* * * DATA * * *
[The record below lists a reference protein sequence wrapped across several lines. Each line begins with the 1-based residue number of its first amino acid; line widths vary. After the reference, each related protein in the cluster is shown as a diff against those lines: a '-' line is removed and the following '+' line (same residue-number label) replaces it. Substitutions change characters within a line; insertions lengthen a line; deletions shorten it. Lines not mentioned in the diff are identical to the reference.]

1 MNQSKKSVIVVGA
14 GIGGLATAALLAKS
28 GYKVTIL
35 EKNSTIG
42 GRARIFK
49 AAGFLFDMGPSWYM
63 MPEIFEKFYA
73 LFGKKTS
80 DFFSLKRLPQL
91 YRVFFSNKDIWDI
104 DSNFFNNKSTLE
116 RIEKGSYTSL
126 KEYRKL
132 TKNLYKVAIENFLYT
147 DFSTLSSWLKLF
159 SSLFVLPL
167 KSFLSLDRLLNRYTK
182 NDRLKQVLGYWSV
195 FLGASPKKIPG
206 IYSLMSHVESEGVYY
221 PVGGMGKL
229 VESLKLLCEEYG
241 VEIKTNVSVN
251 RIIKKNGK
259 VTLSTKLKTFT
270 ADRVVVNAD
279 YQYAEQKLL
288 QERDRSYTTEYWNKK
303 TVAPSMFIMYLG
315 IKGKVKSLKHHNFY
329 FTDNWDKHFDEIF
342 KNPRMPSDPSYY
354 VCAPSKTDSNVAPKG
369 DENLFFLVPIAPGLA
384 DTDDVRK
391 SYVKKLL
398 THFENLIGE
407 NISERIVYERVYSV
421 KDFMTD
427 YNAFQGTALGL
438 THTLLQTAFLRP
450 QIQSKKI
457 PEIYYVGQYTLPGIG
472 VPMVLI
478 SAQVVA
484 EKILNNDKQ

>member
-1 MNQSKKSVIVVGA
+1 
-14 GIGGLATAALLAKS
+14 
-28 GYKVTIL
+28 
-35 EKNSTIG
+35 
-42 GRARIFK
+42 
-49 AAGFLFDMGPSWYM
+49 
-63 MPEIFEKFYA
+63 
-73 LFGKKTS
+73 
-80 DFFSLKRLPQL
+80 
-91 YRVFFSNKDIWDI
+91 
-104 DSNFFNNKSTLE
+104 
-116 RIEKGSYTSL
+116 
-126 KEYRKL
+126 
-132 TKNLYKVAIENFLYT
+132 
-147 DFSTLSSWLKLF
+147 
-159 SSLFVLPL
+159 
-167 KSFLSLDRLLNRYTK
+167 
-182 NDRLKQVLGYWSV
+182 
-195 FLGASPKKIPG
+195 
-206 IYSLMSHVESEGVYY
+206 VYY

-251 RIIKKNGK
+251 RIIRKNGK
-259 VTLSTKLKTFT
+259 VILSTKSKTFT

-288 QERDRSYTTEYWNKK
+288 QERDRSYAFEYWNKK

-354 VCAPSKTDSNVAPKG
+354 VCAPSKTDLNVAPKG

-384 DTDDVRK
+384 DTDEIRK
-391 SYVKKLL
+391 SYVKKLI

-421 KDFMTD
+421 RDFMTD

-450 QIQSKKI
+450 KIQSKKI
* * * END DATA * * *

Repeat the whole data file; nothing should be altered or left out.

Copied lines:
[The record below lists a reference protein sequence wrapped across several lines. Each line begins with the 1-based residue number of its first amino acid; line widths vary. After the reference, each related protein in the cluster is shown as a diff against those lines: a '-' line is removed and the following '+' line (same residue-number label) replaces it. Substitutions change characters within a line; insertions lengthen a line; deletions shorten it. Lines not mentioned in the diff are identical to the reference.]

1 MNQSKKSVIVVGA
14 GIGGLATAALLAKS
28 GYKVTIL
35 EKNSTIG
42 GRARIFK
49 AAGFLFDMGPSWYM
63 MPEIFEKFYA
73 LFGKKTS
80 DFFSLKRLPQL
91 YRVFFSNKDIWDI
104 DSNFFNNKSTLE
116 RIEKGSYTSL
126 KEYRKL
132 TKNLYKVAIENFLYT
147 DFSTLSSWLKLF
159 SSLFVLPL
167 KSFLSLDRLLNRYTK
182 NDRLKQVLGYWSV
195 FLGASPKKIPG
206 IYSLMSHVESEGVYY
221 PVGGMGKL
229 VESLKLLCEEYG
241 VEIKTNVSVN
251 RIIKKNGK
259 VTLSTKLKTFT
270 ADRVVVNAD
279 YQYAEQKLL
288 QERDRSYTTEYWNKK
303 TVAPSMFIMYLG
315 IKGKVKSLKHHNFY
329 FTDNWDKHFDEIF
342 KNPRMPSDPSYY
354 VCAPSKTDSNVAPKG
369 DENLFFLVPIAPGLA
384 DTDDVRK
391 SYVKKLL
398 THFENLIGE
407 NISERIVYERVYSV
421 KDFMTD
427 YNAFQGTALGL
438 THTLLQTAFLRP
450 QIQSKKI
457 PEIYYVGQYTLPGIG
472 VPMVLI
478 SAQVVA
484 EKILNNDKQ

>member
-1 MNQSKKSVIVVGA
+1 
-14 GIGGLATAALLAKS
+14 
-28 GYKVTIL
+28 
-35 EKNSTIG
+35 
-42 GRARIFK
+42 
-49 AAGFLFDMGPSWYM
+49 
-63 MPEIFEKFYA
+63 
-73 LFGKKTS
+73 
-80 DFFSLKRLPQL
+80 
-91 YRVFFSNKDIWDI
+91 
-104 DSNFFNNKSTLE
+104 
-116 RIEKGSYTSL
+116 
-126 KEYRKL
+126 
-132 TKNLYKVAIENFLYT
+132 
-147 DFSTLSSWLKLF
+147 
-159 SSLFVLPL
+159 
-167 KSFLSLDRLLNRYTK
+167 
-182 NDRLKQVLGYWSV
+182 
-195 FLGASPKKIPG
+195 
-206 IYSLMSHVESEGVYY
+206 VYY

-251 RIIKKNGK
+251 RIIRKNGK
-259 VTLSTKLKTFT
+259 VILSTKSKTFT

-288 QERDRSYTTEYWNKK
+288 QERDRSYAFEYWNKK

-354 VCAPSKTDSNVAPKG
+354 VCAPSKTDLNVAPKG

-384 DTDDVRK
+384 DTDEIRK
-391 SYVKKLL
+391 SYVKKLI

-421 KDFMTD
+421 RDFMTD

-450 QIQSKKI
+450 KIQSKKI